Midnight’s Children

by carl on October 25, 2012

Deepa Mehta at the 2012 Ottawa International Writers Festival

Deepa Mehta at the 2012 Ottawa International Writers Festival: at top right, the producer of Midnight's Children, David Hamilton.

On the stroke of midnight on August 15, 1947, India gained its independence from Britain. It was a time of celebration for most Indians. It was also a time of fear for Indians who were Muslims and either left voluntarily for the newly created Pakistan, were forced out or stayed and suffered the wrath of their Hindu neighbours.

But it was also a time of magic: anything seemed possible. It was this magic that director Deepa Mehta captured in her film of Salman Rusdie’s book, Midnight’s Children. When life becomes unbearable for the hero Saleem, he commands all other Midnight’s Children, born on like him on that fateful day, to join him. His nemesis, Shiva, is also a Midnight’s Child.

“I decided Salman was the only person who could write the screenplay, but he didn’t want to write it,” said Deepa Mehta at the premiere on October 24, 2012, at the opening of the Ottawa International Writers Festival.

“It was an intense collaboration for both of us. We followed the narrative flow of Salem’s life, with the historical background of India as the canvas.”

The making of the film was an epic in itself. They were unable to film it in India, but got permission from Sri Lanka.

“One-third of the way into the shoot, after we had permission from the Sri Lankan government, we were told we could not shoot,” said producer David Hamilton. The Iranian government was shocked that Sri Lanka had given permission to shoot a film of a book by Salman Rushdie.

“In the end, after many people including a group of Canadian diplomats protested, the President of Sri Lanka intervened and after that we had permission to shoot,” Hamilton said.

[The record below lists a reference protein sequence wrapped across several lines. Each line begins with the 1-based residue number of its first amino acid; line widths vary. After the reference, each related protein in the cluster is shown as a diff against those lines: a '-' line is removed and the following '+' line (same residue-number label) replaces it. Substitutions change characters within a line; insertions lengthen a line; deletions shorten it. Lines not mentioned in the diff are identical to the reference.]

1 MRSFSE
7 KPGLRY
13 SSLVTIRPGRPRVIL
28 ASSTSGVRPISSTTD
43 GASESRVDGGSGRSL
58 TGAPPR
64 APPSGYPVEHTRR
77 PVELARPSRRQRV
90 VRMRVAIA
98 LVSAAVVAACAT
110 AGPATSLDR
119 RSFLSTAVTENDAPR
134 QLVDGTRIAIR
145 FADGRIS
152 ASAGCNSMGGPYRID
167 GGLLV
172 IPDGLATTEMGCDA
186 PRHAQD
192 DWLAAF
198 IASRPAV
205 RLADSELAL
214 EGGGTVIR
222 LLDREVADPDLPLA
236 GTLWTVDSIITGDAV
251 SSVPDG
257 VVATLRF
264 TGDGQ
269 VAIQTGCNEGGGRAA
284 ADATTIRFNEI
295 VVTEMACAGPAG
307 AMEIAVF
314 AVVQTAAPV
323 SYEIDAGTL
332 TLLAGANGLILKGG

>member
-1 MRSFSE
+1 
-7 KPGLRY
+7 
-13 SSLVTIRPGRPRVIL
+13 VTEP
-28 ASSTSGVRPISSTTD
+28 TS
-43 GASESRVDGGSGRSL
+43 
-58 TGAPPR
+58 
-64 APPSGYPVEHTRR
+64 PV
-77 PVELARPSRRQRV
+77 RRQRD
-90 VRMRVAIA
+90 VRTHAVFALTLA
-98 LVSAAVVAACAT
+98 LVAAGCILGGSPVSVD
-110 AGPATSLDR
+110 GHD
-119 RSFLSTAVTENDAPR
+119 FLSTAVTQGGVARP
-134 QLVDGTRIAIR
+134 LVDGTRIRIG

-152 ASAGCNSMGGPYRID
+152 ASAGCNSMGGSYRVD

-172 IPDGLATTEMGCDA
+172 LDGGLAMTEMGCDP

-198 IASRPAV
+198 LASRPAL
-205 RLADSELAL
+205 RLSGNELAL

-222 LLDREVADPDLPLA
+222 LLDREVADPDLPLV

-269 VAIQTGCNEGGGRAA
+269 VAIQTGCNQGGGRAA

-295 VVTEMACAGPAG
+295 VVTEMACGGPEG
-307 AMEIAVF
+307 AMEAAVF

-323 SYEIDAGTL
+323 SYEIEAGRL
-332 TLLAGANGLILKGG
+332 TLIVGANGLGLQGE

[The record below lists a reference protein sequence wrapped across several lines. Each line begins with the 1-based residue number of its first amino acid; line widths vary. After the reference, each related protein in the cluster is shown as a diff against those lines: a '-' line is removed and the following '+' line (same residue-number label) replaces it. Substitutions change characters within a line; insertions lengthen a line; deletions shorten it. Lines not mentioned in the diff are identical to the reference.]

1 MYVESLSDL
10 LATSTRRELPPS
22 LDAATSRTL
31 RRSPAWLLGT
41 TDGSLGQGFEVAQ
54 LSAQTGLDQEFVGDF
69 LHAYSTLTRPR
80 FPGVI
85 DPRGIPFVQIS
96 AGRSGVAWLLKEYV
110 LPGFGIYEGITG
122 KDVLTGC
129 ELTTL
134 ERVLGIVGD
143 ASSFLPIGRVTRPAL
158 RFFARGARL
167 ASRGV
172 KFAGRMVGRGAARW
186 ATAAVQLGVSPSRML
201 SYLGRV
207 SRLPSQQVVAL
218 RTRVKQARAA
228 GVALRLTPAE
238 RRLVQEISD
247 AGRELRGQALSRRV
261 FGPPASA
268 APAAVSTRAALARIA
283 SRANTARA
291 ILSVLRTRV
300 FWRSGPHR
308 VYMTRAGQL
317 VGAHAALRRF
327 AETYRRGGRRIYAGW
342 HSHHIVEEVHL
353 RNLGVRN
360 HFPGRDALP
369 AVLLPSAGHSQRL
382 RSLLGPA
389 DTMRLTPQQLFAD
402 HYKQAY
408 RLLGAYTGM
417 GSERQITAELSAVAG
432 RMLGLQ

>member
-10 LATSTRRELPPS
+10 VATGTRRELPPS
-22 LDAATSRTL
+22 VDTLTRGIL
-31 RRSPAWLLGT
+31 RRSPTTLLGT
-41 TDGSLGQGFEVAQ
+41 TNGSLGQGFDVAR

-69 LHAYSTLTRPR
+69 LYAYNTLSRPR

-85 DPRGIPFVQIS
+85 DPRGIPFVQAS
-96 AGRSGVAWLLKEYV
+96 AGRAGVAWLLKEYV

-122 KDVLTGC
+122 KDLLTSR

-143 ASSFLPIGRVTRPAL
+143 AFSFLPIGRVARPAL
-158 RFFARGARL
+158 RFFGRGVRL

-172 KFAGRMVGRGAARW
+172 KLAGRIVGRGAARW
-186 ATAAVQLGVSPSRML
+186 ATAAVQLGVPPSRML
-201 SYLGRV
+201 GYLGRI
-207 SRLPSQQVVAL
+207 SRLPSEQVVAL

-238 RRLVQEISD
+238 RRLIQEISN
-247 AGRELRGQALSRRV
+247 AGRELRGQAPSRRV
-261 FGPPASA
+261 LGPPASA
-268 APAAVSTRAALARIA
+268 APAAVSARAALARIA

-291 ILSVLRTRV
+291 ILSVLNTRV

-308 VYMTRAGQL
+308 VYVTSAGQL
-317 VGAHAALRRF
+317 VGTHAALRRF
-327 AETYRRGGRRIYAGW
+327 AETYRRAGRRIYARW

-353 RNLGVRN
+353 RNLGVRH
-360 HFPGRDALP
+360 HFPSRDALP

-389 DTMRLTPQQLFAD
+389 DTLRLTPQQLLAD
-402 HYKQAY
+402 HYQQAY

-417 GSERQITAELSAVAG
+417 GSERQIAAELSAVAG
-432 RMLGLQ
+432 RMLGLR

The film was a project larger than life.

“Most films have 20 to 30 locations and the same number of actors. We had double that number of actors and 70 locations,” Hamilton added. “Most films take 30 days to shoot. It took us 70 days.”

Along the way, they lost an elephant while shooting the rally for the independence of Bangla Desh, and two of the seven cobras got loose. The cobras were used in the scene when Saleem returns to India to visit another Midnight’s Child, a young woman named Parvati, who has magical powers.

“Parvati’s magic is not a trick – it is real,” one of Parvati’s friends tells Saleem.

The magic of Parvati is used for the benefit of others, not for herself, as viewers will quickly understand.

“In the end, the film is about hope,” Deepa said. “When Saleem embraced his life,he realized that whatever is done out of love is what matters.”

This film works a miracle: it tells 60 years of India’s history by following the lifeline of one man. No other film I have ever seen has accomplished this as seamlessly as Deepa Mehta has done.

Carl Stieren is the communications co-ordinator for the 2013 Ottawa International Writers Festival.

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